Why ‘Fast Food’ Triggers ‘Mcdonald’S’ and ‘Burgerking’ Triggers ‘Fast Food’: Antecedents of Brand Typicality and the Relationship Between Category and Brand

Jia Liu, Monash University, Australia
Els Gijsbrechts, Tilburg University, The Netherlands
Dirk Smeesters, Erasmus University, The Netherlands
Very typical brands are assumed to be categorized faster upon a brand cue (brand-to-category direction) and to be recalled faster upon a category cue (category-to-brand direction) than less typical brands. We, however, propose that brand typicality effects are asymmetric in the brand-to-category and category-to-brand direction. We examine to what extent two different antecedents of brand typicality drive this asymmetry, namely family resemblance (FR) and frequency of instantiation (FOI). Three studies examine the relationship between FR and FOI, and their impact on the link between brand and category, in a context of real brands. The findings reveal that FR is more important in determining how fast a brand is categorized given a brand cue, whereas FOI is more influential in determining the speed of brand recall in the presence of a category name.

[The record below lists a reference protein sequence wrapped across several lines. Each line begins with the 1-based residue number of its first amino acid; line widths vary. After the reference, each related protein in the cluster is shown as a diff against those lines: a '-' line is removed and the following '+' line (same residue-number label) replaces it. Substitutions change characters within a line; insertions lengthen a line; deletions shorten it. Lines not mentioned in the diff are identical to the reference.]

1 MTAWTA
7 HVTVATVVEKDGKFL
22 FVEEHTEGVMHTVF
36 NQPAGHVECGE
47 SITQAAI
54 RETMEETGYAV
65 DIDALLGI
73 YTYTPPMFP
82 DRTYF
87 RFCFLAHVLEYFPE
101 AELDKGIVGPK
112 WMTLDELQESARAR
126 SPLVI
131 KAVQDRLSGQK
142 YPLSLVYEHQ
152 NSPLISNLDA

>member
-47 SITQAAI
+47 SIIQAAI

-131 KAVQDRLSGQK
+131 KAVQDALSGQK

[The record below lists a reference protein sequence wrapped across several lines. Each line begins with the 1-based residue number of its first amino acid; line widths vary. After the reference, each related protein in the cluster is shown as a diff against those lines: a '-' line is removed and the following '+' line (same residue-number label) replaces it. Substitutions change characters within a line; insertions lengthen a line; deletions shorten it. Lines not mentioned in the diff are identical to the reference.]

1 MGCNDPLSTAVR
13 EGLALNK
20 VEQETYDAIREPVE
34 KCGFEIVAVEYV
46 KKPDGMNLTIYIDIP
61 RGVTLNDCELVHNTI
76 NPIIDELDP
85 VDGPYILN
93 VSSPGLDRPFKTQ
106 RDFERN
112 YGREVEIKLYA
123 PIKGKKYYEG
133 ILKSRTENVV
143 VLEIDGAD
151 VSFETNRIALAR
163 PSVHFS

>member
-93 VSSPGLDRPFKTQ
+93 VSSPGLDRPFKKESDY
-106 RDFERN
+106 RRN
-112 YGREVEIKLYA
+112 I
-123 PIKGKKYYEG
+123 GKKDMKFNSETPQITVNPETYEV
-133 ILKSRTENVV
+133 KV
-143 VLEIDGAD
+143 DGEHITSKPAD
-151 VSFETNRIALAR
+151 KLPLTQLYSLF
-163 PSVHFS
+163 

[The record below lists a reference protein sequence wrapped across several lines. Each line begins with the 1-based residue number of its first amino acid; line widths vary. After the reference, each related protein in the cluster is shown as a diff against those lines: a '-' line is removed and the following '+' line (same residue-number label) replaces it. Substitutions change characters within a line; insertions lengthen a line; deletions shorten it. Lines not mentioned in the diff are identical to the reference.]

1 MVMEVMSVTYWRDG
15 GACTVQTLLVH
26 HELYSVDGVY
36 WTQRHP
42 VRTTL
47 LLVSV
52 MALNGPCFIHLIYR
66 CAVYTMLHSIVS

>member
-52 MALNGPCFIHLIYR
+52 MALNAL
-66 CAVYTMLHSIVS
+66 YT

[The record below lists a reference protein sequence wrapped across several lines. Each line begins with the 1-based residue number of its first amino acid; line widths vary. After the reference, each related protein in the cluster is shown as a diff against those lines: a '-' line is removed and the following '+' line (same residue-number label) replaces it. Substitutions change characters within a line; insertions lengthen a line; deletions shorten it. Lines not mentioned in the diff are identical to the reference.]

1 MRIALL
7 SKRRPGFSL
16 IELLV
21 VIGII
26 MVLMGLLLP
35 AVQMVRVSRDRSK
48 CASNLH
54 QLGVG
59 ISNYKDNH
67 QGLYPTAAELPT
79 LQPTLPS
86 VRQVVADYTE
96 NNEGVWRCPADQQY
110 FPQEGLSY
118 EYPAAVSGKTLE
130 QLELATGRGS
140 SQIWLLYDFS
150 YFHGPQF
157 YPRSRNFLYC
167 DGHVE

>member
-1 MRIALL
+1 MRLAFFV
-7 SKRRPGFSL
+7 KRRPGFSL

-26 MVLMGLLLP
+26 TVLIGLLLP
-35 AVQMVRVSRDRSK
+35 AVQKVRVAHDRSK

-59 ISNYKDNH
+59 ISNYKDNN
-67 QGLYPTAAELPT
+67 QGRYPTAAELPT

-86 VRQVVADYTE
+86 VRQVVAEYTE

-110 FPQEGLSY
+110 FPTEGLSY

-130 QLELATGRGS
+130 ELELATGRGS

[ to cite ]:
Jia Liu, Els Gijsbrechts, and Dirk Smeesters (2009) ,"Why ‘Fast Food’ Triggers ‘Mcdonald’S’ and ‘Burgerking’ Triggers ‘Fast Food’: Antecedents of Brand Typicality and the Relationship Between Category and Brand", in NA - Advances in Consumer Research Volume 36, eds. Ann L. McGill and Sharon Shavitt, Duluth, MN : Association for Consumer Research, Pages: 1003-1003.